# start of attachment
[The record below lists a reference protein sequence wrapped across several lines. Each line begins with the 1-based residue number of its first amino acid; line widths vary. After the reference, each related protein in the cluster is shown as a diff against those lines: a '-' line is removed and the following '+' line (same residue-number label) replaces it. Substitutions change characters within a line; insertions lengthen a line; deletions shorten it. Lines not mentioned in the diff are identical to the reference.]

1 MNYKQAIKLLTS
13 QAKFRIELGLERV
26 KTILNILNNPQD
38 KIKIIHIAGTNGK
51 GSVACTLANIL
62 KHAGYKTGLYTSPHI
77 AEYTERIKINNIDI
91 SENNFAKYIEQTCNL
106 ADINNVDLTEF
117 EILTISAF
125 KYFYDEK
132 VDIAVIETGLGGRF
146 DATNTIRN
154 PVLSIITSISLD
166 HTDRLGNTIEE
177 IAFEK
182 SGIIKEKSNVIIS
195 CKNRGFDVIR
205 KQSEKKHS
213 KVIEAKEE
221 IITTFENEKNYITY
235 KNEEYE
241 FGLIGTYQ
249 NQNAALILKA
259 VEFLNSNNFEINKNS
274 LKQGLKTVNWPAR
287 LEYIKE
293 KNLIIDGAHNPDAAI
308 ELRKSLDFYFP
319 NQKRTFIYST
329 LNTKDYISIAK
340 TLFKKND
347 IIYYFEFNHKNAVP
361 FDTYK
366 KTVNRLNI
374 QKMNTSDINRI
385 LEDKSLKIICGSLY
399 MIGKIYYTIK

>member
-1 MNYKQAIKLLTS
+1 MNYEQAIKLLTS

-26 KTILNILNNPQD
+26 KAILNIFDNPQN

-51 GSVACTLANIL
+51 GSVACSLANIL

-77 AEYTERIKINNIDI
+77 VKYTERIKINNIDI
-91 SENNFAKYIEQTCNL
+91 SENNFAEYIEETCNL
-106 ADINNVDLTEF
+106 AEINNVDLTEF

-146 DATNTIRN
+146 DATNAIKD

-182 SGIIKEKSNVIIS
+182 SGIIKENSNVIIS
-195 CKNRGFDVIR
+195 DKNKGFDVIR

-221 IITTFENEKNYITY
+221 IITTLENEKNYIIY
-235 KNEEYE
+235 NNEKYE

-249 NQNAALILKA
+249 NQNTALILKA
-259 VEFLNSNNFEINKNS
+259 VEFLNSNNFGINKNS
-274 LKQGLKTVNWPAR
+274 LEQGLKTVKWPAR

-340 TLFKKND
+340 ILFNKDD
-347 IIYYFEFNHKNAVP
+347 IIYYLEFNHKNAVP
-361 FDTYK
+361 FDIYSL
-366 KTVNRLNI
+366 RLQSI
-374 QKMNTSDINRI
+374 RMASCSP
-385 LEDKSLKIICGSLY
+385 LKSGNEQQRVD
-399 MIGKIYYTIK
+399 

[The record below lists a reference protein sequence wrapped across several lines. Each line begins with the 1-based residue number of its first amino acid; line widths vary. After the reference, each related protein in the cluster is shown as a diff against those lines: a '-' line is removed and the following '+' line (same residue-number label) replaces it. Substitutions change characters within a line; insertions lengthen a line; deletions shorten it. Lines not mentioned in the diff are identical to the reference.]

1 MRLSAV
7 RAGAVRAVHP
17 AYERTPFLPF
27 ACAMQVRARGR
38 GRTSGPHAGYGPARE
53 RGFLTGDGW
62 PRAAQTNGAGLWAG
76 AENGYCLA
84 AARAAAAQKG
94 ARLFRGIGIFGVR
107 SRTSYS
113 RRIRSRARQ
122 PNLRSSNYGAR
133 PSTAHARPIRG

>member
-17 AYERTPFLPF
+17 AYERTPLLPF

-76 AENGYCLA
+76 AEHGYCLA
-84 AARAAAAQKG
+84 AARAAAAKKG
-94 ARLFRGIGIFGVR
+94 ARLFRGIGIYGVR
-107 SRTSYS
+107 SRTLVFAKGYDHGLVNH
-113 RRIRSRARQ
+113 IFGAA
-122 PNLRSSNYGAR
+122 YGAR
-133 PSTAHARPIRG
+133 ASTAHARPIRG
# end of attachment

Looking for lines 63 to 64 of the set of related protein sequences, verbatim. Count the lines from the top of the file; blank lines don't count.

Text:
-249 NQNAALILKA
+249 NQNTALILKA